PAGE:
I had an interesting conversation yesterday.
I was getting some negative feedback about our church through the Methodist grapevine. The grapevine was reporting back that our church, Lockerbie Central United Methodist, wasn’t really “United Methodist.”
Well, the grapevine, as we all know, normally isn’t correct.
During this conversation I was asked , “so, what should I tell people about Lockerbie Central? Because, face it, you really aren’t United Methodist! Or at least, traditionally United Methodist.”
I stuttered for a bit and probably said something stupid. But I thought about it more.
This is my response to that question and I do think its a good question.
You are right. Lockerbie Central isn’t your normal run of the mill United Methodist Church. We don’t have paid staff, including a paid pastor. Paychecks aren’t bad but we had to decide between paychecks and turning the place into condominiums.
Look at all the old Methodist churches that are going to be closed down soon and are irrelevant to their communities? Before you worry about Lockerbie Central, please worry about those places!
Anyways, the laity and supportive clergy at Lockerbie Central took over a building that had severe structural issues and an interior decorating crisis (imagine what a 1950s nursing home must have looked like) and turned it into a safe space that now hosts arts events, social justice gatherings, yoga classes, and church services. We took over a congregation that was losing $7,000 a month and is now on the verge of breaking even. We took a place that nobody had heard of and made it matter. In face, Nuvo Newsweekly, Indianapolis’ alternative paper, voted us this summer the Best House of Worship.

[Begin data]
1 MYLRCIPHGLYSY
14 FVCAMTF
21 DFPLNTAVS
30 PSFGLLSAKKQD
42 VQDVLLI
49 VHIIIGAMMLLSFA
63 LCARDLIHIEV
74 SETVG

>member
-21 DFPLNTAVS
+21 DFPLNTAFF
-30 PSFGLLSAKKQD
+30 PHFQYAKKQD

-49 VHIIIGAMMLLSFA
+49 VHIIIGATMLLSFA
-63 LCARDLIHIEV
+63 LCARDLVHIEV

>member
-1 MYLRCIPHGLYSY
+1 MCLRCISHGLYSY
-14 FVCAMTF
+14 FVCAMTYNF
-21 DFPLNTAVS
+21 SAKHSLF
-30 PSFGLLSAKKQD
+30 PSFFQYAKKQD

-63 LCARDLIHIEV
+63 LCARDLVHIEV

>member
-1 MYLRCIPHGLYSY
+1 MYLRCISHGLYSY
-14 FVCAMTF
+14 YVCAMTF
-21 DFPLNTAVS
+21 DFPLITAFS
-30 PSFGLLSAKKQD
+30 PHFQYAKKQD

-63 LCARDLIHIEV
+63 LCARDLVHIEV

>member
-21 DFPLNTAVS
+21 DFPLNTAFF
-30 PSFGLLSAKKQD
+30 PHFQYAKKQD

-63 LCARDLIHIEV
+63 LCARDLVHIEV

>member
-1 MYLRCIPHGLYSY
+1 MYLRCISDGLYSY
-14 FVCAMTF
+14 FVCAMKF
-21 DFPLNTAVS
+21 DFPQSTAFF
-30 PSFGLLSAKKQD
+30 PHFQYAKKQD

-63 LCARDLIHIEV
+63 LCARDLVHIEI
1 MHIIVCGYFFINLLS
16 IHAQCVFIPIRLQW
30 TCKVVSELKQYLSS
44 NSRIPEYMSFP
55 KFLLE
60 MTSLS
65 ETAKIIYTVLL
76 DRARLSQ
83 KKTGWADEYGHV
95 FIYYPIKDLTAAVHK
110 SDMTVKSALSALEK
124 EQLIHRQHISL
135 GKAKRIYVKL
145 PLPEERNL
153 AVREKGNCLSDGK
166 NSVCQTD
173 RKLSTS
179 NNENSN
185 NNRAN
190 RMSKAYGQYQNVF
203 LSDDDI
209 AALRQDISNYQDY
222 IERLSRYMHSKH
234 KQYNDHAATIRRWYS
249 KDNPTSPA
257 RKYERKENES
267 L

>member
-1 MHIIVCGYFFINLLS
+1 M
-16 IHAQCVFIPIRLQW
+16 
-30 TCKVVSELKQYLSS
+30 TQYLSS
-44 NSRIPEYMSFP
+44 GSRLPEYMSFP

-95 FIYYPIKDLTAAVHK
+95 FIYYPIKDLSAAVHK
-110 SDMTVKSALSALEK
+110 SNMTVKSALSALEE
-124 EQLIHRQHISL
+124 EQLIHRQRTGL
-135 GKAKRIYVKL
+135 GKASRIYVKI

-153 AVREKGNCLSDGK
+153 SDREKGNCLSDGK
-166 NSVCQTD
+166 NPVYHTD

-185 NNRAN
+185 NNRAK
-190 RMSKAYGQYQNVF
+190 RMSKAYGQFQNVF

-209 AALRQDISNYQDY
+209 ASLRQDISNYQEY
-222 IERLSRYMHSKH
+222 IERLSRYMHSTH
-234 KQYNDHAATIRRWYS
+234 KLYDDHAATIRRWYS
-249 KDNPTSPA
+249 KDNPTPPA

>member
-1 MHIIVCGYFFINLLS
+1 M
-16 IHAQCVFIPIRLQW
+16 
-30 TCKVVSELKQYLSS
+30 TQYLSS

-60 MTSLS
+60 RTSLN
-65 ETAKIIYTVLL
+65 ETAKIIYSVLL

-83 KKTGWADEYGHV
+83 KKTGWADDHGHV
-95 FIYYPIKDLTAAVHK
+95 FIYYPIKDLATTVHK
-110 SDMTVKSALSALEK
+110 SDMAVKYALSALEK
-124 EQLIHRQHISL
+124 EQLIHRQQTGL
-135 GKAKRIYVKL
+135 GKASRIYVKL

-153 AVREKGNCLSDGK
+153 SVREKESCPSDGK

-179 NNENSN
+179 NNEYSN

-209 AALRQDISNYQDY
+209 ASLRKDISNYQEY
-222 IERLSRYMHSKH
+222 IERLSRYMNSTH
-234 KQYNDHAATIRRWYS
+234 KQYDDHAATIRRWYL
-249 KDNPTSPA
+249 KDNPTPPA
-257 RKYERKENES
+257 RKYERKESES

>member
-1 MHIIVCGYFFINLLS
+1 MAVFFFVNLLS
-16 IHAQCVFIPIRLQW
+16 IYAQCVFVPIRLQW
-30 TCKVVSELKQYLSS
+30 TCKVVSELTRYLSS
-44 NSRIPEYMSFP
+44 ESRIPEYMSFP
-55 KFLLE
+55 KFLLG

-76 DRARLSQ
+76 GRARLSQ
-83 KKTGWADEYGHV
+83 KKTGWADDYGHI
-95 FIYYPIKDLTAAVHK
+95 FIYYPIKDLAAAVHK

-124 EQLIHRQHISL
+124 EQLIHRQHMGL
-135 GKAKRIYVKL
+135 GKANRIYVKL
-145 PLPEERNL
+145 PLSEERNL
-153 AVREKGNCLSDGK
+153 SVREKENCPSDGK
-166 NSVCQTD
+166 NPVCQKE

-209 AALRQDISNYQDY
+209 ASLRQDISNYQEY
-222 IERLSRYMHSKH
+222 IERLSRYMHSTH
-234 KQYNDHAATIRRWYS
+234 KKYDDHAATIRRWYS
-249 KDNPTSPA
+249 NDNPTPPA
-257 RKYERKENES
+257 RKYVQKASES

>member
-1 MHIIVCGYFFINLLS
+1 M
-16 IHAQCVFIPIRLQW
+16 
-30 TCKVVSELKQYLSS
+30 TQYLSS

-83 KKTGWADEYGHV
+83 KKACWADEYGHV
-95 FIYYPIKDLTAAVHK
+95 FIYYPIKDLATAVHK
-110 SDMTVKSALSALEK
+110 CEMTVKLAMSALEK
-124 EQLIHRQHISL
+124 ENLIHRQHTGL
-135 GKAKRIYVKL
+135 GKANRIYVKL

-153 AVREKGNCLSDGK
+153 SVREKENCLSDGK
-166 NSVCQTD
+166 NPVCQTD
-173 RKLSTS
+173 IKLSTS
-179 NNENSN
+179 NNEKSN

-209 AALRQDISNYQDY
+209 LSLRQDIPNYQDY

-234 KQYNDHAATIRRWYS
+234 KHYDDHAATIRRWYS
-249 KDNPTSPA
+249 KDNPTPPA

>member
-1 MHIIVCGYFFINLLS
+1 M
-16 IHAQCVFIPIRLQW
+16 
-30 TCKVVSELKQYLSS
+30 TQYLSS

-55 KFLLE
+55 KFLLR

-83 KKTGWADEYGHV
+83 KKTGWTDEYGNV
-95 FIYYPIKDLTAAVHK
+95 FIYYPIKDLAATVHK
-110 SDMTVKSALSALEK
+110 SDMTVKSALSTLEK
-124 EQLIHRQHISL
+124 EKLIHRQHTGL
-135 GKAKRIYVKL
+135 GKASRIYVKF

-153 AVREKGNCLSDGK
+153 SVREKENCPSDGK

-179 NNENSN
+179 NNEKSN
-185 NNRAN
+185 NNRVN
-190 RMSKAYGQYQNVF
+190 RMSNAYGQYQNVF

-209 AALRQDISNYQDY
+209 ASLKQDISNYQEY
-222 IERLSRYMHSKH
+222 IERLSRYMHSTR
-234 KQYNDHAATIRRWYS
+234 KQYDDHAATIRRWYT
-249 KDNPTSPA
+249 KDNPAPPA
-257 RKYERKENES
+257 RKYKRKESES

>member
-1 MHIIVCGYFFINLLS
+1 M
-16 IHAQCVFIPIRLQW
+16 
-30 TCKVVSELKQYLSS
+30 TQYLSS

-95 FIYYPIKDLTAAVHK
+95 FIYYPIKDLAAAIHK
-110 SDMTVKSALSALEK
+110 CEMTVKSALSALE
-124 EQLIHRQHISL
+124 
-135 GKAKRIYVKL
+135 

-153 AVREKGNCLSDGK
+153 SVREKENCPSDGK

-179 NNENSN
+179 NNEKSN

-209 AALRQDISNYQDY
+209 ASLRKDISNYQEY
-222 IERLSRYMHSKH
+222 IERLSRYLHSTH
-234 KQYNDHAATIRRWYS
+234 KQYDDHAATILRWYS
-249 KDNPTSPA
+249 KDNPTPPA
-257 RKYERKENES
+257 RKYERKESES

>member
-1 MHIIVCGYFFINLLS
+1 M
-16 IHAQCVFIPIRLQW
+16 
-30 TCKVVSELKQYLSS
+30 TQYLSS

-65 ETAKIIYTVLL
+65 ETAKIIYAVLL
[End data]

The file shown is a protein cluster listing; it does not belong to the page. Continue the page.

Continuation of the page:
Not too shabby.
In an aging and relatively segregated denomination, we have somewhat of a multi-cultural congregation full of young adults with leadership responsibilities. I am not sure you could find another UMC in Indiana where you would hear the words “full of young adults with leadership responsibilities.” We have even hosted a national conference showing off to other United Methodists from across the country what a small and struggling church can do; given the freedom and support.
Undoubtably, this a unique situation for a United Methodist congregation. But, we do have some history on our side. Many meetings (churches) in The Religious Society of Friends (Quakers) don’t have paid pastors. And wasn’t Paul a tent maker? And Jesus a carpenter laborer? And didn’t John Wesley, the founder of the church that we call United Methodist took the faith out of the traditional church and into the fields, factories, prisons, and mines? And didn’t he empower laity and common folk carry out the ministry of the church?
Yeah, we are different. But don’t those UMC ads tell us to rethink church?